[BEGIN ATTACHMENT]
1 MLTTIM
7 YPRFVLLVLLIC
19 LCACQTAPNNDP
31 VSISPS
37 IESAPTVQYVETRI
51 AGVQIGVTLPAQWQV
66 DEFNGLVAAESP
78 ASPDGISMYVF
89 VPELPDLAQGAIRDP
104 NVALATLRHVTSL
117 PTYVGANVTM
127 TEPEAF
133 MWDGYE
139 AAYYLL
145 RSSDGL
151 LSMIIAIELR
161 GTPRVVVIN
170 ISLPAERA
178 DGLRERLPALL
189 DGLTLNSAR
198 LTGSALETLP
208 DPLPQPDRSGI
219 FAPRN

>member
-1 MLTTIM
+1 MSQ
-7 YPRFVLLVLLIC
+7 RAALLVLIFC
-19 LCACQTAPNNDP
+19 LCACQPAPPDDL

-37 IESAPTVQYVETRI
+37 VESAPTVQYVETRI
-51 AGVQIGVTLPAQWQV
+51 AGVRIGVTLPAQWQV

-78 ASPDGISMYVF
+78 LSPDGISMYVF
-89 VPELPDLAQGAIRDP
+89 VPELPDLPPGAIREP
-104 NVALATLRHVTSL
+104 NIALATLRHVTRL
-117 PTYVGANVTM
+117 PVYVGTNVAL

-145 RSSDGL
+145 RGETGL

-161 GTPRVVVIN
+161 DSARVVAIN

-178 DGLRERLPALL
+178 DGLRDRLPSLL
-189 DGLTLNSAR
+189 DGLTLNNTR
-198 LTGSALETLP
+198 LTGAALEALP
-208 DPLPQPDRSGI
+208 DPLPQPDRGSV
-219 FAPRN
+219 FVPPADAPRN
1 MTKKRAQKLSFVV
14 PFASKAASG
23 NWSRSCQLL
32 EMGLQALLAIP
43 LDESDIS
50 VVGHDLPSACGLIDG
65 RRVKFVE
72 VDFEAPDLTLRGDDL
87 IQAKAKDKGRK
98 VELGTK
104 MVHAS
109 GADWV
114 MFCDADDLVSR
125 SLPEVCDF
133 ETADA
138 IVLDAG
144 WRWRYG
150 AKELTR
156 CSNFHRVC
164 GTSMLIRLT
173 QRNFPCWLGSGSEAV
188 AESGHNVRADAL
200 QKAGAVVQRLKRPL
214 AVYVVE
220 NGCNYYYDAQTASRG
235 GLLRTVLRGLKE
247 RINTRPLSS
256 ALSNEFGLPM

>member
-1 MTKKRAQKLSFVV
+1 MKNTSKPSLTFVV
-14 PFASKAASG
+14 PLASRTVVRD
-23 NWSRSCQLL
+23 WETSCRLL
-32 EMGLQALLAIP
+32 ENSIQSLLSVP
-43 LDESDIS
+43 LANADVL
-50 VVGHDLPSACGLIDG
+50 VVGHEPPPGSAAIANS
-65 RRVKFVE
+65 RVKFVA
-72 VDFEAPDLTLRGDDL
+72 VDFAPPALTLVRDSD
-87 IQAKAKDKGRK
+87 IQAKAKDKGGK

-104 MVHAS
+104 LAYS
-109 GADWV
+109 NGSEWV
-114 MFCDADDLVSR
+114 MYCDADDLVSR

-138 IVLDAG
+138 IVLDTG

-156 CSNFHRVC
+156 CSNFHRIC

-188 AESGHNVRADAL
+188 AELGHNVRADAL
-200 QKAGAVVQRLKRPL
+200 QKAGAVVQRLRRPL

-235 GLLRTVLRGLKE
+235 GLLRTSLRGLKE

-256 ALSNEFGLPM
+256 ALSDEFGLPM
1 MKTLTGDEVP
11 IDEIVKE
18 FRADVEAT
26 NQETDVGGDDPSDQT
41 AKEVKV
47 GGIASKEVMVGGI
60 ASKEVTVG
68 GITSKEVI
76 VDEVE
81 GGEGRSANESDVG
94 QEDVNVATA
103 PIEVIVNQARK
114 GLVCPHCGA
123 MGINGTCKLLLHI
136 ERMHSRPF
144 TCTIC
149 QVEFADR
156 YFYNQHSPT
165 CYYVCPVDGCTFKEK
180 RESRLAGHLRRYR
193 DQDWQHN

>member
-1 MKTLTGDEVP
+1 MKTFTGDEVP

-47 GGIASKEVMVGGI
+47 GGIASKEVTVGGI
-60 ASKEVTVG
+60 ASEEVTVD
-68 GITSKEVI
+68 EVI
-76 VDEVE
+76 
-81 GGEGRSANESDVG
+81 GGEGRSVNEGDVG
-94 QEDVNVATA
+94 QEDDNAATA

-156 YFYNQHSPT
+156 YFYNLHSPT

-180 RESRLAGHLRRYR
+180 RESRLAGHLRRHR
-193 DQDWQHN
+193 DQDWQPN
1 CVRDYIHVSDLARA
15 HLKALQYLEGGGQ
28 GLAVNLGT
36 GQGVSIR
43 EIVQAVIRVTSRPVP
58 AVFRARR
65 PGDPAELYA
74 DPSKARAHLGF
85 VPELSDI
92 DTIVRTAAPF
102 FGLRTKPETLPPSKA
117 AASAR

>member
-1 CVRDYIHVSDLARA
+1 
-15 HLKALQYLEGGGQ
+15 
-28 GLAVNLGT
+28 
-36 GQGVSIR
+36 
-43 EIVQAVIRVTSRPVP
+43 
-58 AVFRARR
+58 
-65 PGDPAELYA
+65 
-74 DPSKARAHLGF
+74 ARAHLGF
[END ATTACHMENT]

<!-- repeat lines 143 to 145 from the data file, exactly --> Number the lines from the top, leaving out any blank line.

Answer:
>member
-1 MKTLTGDEVP
+1 MKTFTGDEVP